One Question Quiz
Gorgeous photograph of a stained-glass window, all yellow, purple and blue, with a crucifix picked out in the centre. Wooden ceilings soaring above.
Colin McCahon’s entry windows and clerestory windows at St Ignatius Church, St Heliers, from the book The Architect and the Artists (Photo: Bridget Hackshaw)

BooksMarch 2, 2022

Surprises ahoy: presenting the 2022 Ockham finalists

Gorgeous photograph of a stained-glass window, all yellow, purple and blue, with a crucifix picked out in the centre. Wooden ceilings soaring above.
Colin McCahon’s entry windows and clerestory windows at St Ignatius Church, St Heliers, from the book The Architect and the Artists (Photo: Bridget Hackshaw)

Books editor Catherine Woulfe and poetry editor Chris Tse on the race for the 2022 Ockham New Zealand Book Awards. 

Let’s get right to it: below are the four books remaining in each of the big four categories. An asterisk indicates a debut, and eligibility for a Crystal Arts Trust Best First Book Award. Winners will be announced at a ceremony in May.


Jann Medlicott Acorn Prize for Fiction $60,000

A Good Winter by Gigi Fenster (Text Publishing)

Entanglement by Bryan Walpert (Mākaro Press)

Greta & Valdin by Rebecca K Reilly (Te Herenga Waka University Press)*

Kurangaituku by Whiti Hereaka (Huia Publishers)


Mary and Peter Biggs Award for Poetry $10,000

Rangikura by Tayi Tibble (Te Herenga Waka University Press)

Sleeping with Stones by Serie Barford (Anahera Press)

The Sea Walks into a Wall by Anne Kennedy (Auckland University Press)

Tumble by Joanna Preston (Otago University Press)


Booksellers Aotearoa New Zealand Award for Illustrated Non-Fiction $10,000

Dressed: Fashionable Dress in Aotearoa New Zealand 1840 to 1910 by Claire Regnault (Te Papa Press)

Nuku: Stories of 100 Indigenous Women by Qiane Matata-Sipu (Qiane+co)*

Shifting Grounds: Deep Histories of Tāmaki Makaurau Auckland by Lucy Mackintosh (Bridget Williams Books)*

The Architect and the Artists: Hackshaw, McCahon, Dibble by Bridget Hackshaw (Massey University Press)*


General Non-Fiction Award $10,000

From the Centre: A Writer’s Life by Patricia Grace (Penguin, Penguin Random House)

The Alarmist: Fifty Years Measuring Climate Change by Dave Lowe (Te Herenga Waka University Press)*

The Mirror Book by Charlotte Grimshaw (Vintage, Penguin Random House)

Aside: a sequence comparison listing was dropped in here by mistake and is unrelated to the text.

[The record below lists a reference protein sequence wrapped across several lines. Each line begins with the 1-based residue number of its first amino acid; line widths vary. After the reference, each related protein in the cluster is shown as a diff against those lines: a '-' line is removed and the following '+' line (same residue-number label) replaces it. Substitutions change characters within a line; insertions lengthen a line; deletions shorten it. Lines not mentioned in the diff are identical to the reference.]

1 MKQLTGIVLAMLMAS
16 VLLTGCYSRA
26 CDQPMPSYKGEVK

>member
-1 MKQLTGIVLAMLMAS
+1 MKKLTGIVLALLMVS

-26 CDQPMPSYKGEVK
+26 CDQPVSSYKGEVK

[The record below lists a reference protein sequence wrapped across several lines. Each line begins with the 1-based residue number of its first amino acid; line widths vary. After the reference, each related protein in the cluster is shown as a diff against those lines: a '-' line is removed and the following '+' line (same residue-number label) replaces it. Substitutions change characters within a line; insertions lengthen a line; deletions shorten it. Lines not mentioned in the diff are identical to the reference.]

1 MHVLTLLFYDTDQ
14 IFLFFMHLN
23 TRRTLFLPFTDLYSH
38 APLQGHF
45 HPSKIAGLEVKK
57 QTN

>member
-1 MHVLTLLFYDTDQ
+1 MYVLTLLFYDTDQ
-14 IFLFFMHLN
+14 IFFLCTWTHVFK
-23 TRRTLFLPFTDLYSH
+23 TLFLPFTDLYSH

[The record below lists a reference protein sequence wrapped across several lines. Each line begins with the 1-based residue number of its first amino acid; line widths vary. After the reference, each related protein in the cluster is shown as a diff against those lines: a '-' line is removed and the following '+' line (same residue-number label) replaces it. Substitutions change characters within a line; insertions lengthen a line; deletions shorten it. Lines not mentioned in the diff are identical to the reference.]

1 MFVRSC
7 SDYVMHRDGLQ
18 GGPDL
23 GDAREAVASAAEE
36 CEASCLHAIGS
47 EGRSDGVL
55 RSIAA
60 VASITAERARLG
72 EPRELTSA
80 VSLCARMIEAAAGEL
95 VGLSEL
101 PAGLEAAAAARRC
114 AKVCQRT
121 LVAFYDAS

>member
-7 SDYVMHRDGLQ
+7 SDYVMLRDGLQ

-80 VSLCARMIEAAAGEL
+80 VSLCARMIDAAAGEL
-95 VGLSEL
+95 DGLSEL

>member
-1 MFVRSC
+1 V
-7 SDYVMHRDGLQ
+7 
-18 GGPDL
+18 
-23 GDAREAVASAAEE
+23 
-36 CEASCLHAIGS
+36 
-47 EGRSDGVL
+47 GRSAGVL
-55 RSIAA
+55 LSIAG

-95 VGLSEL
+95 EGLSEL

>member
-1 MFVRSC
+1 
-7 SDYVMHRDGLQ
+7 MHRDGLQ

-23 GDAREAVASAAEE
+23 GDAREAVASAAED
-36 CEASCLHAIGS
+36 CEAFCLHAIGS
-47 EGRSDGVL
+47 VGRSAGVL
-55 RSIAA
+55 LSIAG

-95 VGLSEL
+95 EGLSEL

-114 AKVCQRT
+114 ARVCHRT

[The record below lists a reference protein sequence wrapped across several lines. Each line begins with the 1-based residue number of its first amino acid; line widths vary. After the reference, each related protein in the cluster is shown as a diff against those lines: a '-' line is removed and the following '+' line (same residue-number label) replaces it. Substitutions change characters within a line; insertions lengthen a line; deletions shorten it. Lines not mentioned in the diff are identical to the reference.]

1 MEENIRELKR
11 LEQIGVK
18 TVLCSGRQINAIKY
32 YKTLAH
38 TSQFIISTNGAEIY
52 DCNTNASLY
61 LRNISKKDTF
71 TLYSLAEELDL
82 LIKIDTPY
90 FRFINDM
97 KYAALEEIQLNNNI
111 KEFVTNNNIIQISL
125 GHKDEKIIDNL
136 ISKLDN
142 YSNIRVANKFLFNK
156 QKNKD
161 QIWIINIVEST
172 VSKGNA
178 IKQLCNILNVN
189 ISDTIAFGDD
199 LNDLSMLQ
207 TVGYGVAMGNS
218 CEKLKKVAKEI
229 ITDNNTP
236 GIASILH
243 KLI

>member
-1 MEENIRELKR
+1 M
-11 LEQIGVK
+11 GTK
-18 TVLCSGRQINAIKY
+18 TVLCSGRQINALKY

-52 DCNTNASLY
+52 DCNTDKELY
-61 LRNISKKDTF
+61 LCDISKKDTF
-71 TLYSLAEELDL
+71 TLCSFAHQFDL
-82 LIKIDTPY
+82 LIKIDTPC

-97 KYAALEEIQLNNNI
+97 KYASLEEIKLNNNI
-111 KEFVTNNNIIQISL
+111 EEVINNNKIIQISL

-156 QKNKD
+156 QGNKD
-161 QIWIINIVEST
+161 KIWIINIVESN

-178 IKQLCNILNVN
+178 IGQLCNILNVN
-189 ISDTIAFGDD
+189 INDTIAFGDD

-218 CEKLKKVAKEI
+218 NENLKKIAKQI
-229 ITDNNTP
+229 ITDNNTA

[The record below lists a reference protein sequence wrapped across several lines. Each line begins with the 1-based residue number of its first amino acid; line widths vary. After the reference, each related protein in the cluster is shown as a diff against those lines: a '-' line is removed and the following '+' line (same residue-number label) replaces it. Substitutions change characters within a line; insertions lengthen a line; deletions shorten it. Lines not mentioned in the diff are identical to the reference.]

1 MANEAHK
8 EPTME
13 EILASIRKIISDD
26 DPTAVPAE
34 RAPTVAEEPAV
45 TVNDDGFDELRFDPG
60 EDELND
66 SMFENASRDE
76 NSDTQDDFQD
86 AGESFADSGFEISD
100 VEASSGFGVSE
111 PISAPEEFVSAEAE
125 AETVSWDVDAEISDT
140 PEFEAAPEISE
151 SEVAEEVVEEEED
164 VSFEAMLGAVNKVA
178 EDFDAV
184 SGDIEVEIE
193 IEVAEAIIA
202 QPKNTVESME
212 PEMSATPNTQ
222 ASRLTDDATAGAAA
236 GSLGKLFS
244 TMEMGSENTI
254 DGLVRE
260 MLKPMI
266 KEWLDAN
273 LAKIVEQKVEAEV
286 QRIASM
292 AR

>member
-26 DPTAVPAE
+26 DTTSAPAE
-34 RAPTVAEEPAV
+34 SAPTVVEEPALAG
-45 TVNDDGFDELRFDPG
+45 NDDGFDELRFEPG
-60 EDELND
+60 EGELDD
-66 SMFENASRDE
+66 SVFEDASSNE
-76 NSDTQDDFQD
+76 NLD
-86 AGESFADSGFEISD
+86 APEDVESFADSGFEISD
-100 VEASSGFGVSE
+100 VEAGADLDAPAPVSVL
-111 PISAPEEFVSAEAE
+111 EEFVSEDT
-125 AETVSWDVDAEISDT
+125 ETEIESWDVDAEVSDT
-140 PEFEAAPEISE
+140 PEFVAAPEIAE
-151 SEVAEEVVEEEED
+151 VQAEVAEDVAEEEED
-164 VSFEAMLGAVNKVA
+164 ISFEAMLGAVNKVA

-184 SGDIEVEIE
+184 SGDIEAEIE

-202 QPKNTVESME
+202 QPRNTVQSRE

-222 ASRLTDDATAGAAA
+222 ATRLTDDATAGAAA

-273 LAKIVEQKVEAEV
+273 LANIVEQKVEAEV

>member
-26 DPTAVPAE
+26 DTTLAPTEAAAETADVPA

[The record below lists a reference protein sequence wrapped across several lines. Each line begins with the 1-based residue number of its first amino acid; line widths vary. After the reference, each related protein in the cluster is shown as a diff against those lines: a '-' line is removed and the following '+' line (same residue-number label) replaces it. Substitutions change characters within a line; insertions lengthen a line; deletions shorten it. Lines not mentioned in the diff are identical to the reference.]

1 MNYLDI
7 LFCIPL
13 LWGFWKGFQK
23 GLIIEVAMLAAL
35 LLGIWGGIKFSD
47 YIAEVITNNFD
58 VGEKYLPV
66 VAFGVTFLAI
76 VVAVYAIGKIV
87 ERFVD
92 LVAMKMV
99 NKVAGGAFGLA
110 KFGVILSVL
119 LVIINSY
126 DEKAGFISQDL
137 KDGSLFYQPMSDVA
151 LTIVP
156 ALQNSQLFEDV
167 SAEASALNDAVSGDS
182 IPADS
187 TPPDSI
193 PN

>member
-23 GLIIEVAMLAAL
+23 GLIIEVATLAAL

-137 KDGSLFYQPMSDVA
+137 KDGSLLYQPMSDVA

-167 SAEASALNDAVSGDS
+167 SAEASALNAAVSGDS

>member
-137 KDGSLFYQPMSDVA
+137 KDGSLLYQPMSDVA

Voices from the New Zealand Wars | He Reo nō ngā Pakanga o Aotearoa by Vincent O’Malley (Bridget Williams Books)


Catherine Woulfe writes: 

The fiction judges have chosen and hoo boy they chose different books than I would’ve. Also not the books I thought they would – Loop Tracks, widely assumed to be a lock for the finals, with a very good chance of winning, is gone. Fine. Not going to go on about it, except to say you should dash out and buy that, and also my favourites Unsheltered, She’s A Killer, and Aljce in Therapyland, at once. Superb novels all – and you, like me, might love each of them much more than you love some of the books on today’s list. 

Four book covers, overall effect is light pinks and beiges.
In the running for the 2022 Jann Medlicott Acorn Prize for Fiction (Images: Supplied)

Let us quickly trot through those final four, the novels up for the $60,000 Jann Medlicott Acorn Prize for Fiction. 

Entanglement is a novel about a man travelling in time, in an attempt to (from what I gather) save his wife and daughter from calamity. I was excited about it because it’s published by Mākaro Press, aka the home of Auē and Victory Park, both award-winners and terrific reads. But Entanglement? The best I can say about it is this: very likely it is a book that rewards persistence. I tried five times and could not get past page 99; this year, now, very unfairly, I simply have no more persistence to offer. 

Another surprising pick: A Good Winter. This is a psychological thriller told entirely from the point of view of Olga, a (probably sociopathic, definitely damaged) middle-aged woman who gloms onto the woman in the apartment upstairs. Olga then panics – and schemes – when the other woman starts to pull back from their intimacy. Upping the stakes, there’s a baby involved; the good winter of the title is one the two older women spend together, looking after bub while the mother recovers from postnatal depression. At first this novel feels uncanny, peculiar, interesting in its study of a messed-up mind. But diabolical narrators are everywhere these days and after a little while the shock of encountering Olga’s perspective flattened out, leaving me numb.  

Photograph of a woman in magnificent creepy bird costume, staring straight to camera.
Whiti Hereaka as Kurangaituku (Photo: Tabitha Arthur; Design: Tina Tiller)